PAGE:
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Can New Mexico universities still recruit Mexican students?

Just a few months ago, Mexico looked like a great hope for New Mexico’s top research universities: a country with a growing middle class ripe for recruiting ambitious students to help slow falling enrollment and raise revenue.

That hope has dimmed, due to the domino effects of discord between Washington, D.C., and Mexico City over who will pay for President Trump’s promised border wall. The impacts are both real and perceived in Mexico and could damage efforts by the University of New Mexico and New Mexico State University to attract students to the state.

Both universities recently launched discounted tuition programs for Mexican students, with rates about 50 percent higher than in-state tuition but significantly less than what out-of-state students pay. Before recent developments, including Trump’s hard line on Mexico and the decline in the peso, NMSU Chancellor Garrey Carruthers said he saw fertile ground south of the border to increase student enrollment.

“We believe we are in the sweet spot because we are so close to Mexico,” Carruthers told the Journal last summer. “So many of our people are bilingual that this is going to be a great market for graduate students going forward.”

But now the directors of UNM’s Global Education Office and NMSU’s International and Border Programs say they are concerned about how the current presidential administration is going to affect their recruitment in Mexico.

a00_jd_26feb_nm-students_mexico“We have really made a lot of headway in partnering and connecting with governmental and higher education institutions” in Mexico, said Nicole Tami, UNM director of global education initiatives. “All of that happened with a great level of energy, and then these political and economic changes happened, and it would be naive to assume it’s not going to have an impact. But it’s important to continue the engagement with Mexico.

“It’s going to be engagement and soft diplomacy that are going to remind us about the importance that U.S.-Mexico relations have,” she said.

In the first week of his presidency, Trump signed an executive order authorizing construction of a wall at the Mexican border – and repeated his plans to force Mexico to pay for it. That rhetoric prompted Mexico President Enrique Peña Nieto to publicly declare, again, that his country would do no such thing.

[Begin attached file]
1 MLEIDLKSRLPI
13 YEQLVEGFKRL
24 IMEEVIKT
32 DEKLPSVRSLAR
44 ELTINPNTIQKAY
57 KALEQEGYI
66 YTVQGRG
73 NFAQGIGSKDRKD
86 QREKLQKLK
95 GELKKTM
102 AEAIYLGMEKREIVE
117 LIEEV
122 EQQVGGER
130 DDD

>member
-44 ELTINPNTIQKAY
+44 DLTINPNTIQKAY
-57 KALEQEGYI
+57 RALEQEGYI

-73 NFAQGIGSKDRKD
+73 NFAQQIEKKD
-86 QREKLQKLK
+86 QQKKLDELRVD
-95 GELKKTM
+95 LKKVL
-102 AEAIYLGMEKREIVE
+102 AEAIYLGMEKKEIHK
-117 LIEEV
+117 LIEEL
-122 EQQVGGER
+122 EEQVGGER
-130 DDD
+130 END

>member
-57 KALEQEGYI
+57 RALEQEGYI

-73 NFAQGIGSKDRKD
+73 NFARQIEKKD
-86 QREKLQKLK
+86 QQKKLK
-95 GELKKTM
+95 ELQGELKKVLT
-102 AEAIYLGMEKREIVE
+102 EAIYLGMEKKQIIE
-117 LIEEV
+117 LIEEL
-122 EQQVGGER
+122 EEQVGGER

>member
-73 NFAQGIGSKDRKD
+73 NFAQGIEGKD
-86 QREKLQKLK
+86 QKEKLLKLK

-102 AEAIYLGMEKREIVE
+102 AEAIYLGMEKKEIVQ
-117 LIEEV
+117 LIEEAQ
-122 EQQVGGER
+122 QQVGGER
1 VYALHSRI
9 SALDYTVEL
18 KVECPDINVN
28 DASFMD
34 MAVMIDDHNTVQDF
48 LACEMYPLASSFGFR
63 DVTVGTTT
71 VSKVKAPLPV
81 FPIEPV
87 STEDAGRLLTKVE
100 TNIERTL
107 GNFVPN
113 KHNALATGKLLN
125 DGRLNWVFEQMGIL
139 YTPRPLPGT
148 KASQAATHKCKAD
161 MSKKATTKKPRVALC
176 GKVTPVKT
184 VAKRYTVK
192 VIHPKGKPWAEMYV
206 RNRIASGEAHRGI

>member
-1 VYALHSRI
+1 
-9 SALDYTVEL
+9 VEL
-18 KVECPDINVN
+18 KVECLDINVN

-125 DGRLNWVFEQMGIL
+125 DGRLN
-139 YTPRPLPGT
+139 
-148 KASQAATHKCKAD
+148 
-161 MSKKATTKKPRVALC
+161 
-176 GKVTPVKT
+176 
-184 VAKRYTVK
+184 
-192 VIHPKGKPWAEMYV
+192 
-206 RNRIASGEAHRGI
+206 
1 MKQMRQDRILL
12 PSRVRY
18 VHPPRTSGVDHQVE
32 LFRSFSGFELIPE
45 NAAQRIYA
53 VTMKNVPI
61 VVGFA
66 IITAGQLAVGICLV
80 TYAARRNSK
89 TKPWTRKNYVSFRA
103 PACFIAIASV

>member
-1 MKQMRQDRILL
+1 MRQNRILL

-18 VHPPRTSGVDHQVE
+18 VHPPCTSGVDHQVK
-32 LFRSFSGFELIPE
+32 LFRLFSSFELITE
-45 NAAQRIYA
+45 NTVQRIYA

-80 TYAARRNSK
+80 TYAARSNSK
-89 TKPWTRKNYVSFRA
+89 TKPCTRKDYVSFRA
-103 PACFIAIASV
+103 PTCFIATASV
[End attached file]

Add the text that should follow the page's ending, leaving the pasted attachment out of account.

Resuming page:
The row resulted in the cancellation of a meeting between the two leaders that has not been rescheduled.

“The result of the new administration’s comments about Mexico, in addition to being disheartening, it made the peso plummet,” said Cornell Menking, associate provost for international programs at NMSU. “All the mood and attitude stuff aside, the price tag is affected. That will affect people’s ability to come and even pay the discounted rate.”

The Mexican peso has been on a downward spiral for two years, losing more than a third of its value.

Last year, sharp drops often corresponded inversely with Trump’s rise in the polls, according to economists. The currency hit a record low of 22 pesos to the dollar in the days leading up to the inauguration.

That means Mexicans’ take-home pay doesn’t go as far in the U.S., and it has led even middle-class Mexicans to scale back cross-border shopping trips and meals out.

NMSU recruiter Jorge Ramos says that for a subset of wealthier Mexicans, the universities can still make the pitch that their discounted tuition is a comparative bargain. He has been visiting high schools from Ciudad Juárez to Mexico City and has heard from students firsthand.

“We’ve been getting a lot of interest from the students to come here,” he said. “Having the new program with the lower tuition, that makes it very competitive versus private Mexican institutions” and more expensive public and private institutions in the United States.

Whether the souring bilateral relationship has affected Mexican students’ willingness to come to the U.S. may depend on where they’re from in Mexico.

People from northern states tend to see themselves as part of a border region that includes the U.S., Ramos said. Students farther south may be more turned off by the harsh words about Mexico and Mexicans that Trump has often used.

“The last three months, it’s been like, ‘Your president is saying some awkward things, but still I’m going to go to college.’ But that’s at the border; it’s people who are used to coming to the States. They don’t feel so foreign.”

UNM and NMSU – with 45 and 142 Mexican students on campus, respectively – are behind the curve recruiting south of the border compared with some peer institutions in border states.

For example: University of Texas at El Paso – just 45 miles east of Las Cruces – enrolled more than 1,100 students from Mexico in fall 2016, including 239 graduate students. UTEP has the advantage of being commuter distance for students in nearby Ciudad Juárez.

“We will continue to work in Mexico,” Tami said. “We will continue to send and receive students. In many ways, it is an unprecedented time of angst and uncertainty. But there is a lot of opportunity here.”

While the relationship between the two countries “might be strained or challenged,” she said, “even those with a moderate position know we can’t afford to alienate Mexico. There are too many reasons to remain engaged.”

UpFront is a front-page news and opinion column. Comment directly to Lauren Villagran at